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  7. I’m so glad you liked the book! I loved it when I read it. My husbadn had read it first and sobbed at the ending so I knew I was in for it from the get go. I liked the dark aspect of the book too and I thought it was a nice twist on the well-worn time travel theme.

  8. I’m on the fence with this one–I’ve heard so much about it and have heard many good things about it, but I don’t do well with the whole macerating the reader’s heart and putting it through the shredder thing either, so I haven’t quite gotten to the point of picking it up yet. Is the journey worth the pain? I’ve loved reading your post about it, though, so perhaps that will suffice for the moment!

  9. I too liked this book an awful lot, and like others, I was surprised that I enjoyed it. It’s the kind of book that could easily just be maudlin, but it wasn’t. It earns its sentimentality, I think. Your review makes me want to go back and reread it!

  10. Great review. Once again you’ve convinced me to read a book I had no intention of reading since I considered time-travel to be too science-fiction-like for me. But now I’m very curious to find out more about Henry’s problems and Henry and Clare’s relationship.

  11. I’ll join the not-fond camp. I think Niffenegger couldn’t decide if this was science fiction or supposed to be realistic but she ultimately gave no proper explanation for many of Henry’s traits and time warps and does not define it as fantasy, leaving the book in a bind. If she had chosen one way or the other it might have garnered a bit more praise from me but Niffenegger completely ignored the logical aspects to the condition (naming it does not solve it) and handled it pretty badly. My dissenting thoughts.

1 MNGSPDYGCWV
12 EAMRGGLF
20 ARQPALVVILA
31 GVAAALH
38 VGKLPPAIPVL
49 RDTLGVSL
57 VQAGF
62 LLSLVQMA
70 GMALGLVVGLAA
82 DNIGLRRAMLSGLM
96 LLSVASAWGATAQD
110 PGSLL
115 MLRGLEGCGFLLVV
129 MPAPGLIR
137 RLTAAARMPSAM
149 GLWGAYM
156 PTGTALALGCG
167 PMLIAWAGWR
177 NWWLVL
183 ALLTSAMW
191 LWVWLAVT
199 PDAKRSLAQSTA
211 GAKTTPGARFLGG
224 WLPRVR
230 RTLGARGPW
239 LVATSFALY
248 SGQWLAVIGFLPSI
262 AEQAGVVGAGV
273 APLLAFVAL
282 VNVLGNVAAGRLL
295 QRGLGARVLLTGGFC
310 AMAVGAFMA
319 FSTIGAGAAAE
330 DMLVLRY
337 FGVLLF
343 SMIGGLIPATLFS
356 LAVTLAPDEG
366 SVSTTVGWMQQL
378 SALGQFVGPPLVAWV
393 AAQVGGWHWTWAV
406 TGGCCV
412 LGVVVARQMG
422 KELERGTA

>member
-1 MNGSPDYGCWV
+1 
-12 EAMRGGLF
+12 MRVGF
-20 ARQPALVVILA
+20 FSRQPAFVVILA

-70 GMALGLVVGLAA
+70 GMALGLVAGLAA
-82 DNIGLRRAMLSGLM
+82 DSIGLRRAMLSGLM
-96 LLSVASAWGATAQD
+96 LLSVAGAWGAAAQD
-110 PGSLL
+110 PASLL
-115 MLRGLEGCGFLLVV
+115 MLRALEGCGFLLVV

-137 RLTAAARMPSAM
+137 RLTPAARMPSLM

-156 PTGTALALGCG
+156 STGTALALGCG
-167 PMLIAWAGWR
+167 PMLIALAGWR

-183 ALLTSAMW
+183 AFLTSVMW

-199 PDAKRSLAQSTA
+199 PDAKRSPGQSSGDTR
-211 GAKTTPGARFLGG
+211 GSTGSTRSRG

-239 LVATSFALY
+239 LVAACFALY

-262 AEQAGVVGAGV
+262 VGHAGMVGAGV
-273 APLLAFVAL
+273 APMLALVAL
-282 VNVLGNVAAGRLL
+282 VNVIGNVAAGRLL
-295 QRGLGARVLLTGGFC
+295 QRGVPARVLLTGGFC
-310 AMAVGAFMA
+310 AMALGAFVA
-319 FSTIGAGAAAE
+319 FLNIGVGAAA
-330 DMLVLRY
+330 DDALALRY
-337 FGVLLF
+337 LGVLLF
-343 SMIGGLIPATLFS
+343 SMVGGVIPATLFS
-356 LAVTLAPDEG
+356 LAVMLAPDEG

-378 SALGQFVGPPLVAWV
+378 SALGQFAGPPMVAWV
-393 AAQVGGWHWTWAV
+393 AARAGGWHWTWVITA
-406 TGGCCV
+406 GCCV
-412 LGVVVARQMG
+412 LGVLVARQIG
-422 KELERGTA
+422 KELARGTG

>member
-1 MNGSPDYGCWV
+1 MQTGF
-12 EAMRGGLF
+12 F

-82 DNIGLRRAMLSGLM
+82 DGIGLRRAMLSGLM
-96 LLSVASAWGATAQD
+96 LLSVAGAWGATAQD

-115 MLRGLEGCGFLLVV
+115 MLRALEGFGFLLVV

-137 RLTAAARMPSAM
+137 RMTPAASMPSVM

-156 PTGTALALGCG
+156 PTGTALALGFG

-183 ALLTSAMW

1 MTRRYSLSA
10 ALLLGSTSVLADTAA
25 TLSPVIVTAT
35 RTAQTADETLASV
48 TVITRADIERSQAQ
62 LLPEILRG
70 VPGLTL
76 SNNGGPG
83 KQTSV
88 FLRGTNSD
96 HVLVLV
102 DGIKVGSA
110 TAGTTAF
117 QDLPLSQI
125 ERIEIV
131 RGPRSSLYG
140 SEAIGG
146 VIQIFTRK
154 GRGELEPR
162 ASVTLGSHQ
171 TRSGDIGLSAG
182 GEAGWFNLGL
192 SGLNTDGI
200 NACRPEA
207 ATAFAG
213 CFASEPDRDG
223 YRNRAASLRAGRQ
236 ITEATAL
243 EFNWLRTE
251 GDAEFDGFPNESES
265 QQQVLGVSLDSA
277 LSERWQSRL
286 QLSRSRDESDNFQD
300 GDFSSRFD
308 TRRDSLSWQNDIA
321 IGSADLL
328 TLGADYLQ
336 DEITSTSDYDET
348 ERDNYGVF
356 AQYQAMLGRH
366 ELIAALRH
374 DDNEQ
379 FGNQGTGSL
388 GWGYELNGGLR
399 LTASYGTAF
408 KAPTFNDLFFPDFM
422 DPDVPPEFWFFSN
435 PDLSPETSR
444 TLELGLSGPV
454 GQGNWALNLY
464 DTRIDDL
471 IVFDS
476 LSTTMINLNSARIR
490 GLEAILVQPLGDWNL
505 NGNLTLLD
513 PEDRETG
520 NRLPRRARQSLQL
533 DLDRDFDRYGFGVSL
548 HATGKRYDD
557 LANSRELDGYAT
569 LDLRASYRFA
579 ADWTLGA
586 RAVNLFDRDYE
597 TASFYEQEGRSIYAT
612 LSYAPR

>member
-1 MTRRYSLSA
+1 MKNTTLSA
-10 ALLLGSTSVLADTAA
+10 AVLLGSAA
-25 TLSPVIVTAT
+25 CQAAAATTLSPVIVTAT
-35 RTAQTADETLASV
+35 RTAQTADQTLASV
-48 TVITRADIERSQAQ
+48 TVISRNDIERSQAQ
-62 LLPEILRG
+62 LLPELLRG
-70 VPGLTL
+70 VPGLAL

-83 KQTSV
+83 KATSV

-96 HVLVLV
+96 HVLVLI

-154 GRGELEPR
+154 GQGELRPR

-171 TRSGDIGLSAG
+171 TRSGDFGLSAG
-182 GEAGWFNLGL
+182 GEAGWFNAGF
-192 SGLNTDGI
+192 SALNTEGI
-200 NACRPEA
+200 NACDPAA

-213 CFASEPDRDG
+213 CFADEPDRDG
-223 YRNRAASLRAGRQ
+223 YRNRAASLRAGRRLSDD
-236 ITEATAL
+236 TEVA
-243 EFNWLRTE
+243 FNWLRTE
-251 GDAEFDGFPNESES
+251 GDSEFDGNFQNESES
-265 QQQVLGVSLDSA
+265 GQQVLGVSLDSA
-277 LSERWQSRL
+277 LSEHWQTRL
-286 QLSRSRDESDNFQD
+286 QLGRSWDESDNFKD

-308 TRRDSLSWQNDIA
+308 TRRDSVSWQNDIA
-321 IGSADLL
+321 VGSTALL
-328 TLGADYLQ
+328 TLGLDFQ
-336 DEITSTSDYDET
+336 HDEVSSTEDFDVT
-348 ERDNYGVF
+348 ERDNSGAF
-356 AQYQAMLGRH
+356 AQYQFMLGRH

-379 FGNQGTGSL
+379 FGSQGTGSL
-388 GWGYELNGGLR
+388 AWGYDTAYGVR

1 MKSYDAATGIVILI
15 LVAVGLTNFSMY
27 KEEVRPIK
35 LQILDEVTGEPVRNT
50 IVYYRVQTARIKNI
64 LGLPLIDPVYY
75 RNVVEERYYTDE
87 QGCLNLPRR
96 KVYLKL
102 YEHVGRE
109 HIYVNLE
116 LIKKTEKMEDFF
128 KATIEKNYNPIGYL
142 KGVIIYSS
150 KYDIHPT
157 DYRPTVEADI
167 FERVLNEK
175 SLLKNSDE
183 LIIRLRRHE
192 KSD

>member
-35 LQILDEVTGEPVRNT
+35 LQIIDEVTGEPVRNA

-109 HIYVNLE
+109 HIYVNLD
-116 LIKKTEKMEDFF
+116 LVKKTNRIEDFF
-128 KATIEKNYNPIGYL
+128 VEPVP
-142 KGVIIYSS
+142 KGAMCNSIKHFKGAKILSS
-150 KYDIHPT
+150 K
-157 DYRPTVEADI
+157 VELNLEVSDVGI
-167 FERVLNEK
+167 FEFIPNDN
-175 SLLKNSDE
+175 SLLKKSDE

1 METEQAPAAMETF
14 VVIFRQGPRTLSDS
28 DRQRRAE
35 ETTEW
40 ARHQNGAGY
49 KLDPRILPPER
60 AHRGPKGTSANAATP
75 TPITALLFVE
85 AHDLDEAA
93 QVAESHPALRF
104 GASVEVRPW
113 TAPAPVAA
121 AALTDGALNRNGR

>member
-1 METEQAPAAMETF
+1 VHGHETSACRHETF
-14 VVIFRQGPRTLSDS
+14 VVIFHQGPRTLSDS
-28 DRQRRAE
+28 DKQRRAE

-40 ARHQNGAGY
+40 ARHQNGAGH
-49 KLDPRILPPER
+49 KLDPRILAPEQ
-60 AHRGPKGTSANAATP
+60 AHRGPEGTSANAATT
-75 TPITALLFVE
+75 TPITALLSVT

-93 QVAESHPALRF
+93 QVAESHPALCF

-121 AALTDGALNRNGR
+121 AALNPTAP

12. I read it. I liked it. I couldn’t possibly have reviewed it because in retrospect, when I was checking whether the author had taken true care of a detail or the time slips, I had to remember what Henry knew and what Clare knew. Ultimately, I followed the author in this tale rather than walking alongside her as she told the story. Still, I liked it. The structure of it was more compelling than the story, I think. And yes, it was sad, deeply sad for Henry as he struggled. It’s an odd one; I liked the possibility of the time travel, handled in a non-fantasy way while I intensely disliked the reality, the “rules” of his travel. Still, overall, for writing and structure, high marks!
    Nice the way you led into it, too, with your robes and exam-watching!

  13. Lilian, Anne, Bookboxed – thank you so very much! It’s always nice when my blogging friends have enjoyed a book too!

    Di – lol! yup, I’m fearless in the face of fiction – there are very few places I won’t go in the quest for a good read! 😉 I was afraid the time travel would be wet, but it did work for me (after an initial wobble when I wondered just how many Henry’s there were out there). Would be very interested to know what you thought of this one.

    Dorothy and Emily – the darkness is interesting, isn’t it? It’s the factor that changes the whole organisation of the story and makes it literary rather than genre fiction.

    Booksplease – wouldn’t it be a dull world if we all liked the same thing! I can understand why it might not work with some readers. That extreme realism hooked up to a fantastic device would not please everyone.

    Harriet – yes, I agree – I didn’t expect to like it but was so pleased to find it such a well-written book.

    Jean – I just love what you say about the science fiction elements proving illuminating ‘about life, fate, randomness, our fragile sense of self, and perhaps above all about how difficult relationships are, because we develop at different rates, our needs are rarely in synch.’ That’s perfectly it. I have seen The Incestuous Sisters in a bookshop and flicking through it thought it was very beautiful. She is certainly an author I’d like to know more about!

    Care, Stefanie and Grad – thank you so much for the kind words, so much appreciated! And Stefanie – if it makes a husband cry, you know you don’t stand a single chance of escaping dry eyed! I am impressed by his sensibilities, though.

    Danielle – it’s really only the last bit that’s very sad, I’d say the last 70 or so pages. I managed fine with it until then. It is a good book and well-written, but you know, there are so many wonderful books out there. I quite understand your uncertainty, and wouldn’t pick this up unless you found yourself in the right mood!